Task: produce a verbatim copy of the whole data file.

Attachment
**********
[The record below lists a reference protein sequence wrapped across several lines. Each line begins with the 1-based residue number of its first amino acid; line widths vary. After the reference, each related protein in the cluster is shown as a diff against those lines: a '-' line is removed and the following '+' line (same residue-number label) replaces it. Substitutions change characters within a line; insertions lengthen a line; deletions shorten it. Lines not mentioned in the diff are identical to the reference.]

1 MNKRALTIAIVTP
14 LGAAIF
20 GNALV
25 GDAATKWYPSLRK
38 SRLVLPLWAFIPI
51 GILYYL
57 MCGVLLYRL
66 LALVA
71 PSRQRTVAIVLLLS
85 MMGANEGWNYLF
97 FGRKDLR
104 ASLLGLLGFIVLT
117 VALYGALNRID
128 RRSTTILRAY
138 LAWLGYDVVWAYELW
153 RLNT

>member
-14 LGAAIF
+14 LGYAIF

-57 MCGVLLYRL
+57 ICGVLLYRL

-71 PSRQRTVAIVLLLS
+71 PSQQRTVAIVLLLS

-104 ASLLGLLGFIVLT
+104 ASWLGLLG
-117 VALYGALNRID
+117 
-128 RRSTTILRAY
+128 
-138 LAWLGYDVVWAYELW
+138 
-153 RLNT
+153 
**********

[The record below lists a reference protein sequence wrapped across several lines. Each line begins with the 1-based residue number of its first amino acid; line widths vary. After the reference, each related protein in the cluster is shown as a diff against those lines: a '-' line is removed and the following '+' line (same residue-number label) replaces it. Substitutions change characters within a line; insertions lengthen a line; deletions shorten it. Lines not mentioned in the diff are identical to the reference.]

1 MNKRALTIAIVTP
14 LGAAIF
20 GNALV
25 GDAATKWYPSLRK
38 SRLVLPLWAFIPI
51 GILYYL
57 MCGVLLYRL
66 LALVA
71 PSRQRTVAIVLLLS
85 MMGANEGWNYLF
97 FGRKDLR
104 ASLLGLLGFIVLT
117 VALYGALNRID
128 RRSTTILRAY
138 LAWLGYDVVWAYELW
153 RLNT

>member
-14 LGAAIF
+14 LGYAIF

-57 MCGVLLYRL
+57 ICGVLLYRL

-71 PSRQRTVAIVLLLS
+71 PSQQRTVAIVLLLS

-104 ASLLGLLGFIVLT
+104 ASWLGLLG
-117 VALYGALNRID
+117 
-128 RRSTTILRAY
+128 
-138 LAWLGYDVVWAYELW
+138 
-153 RLNT
+153 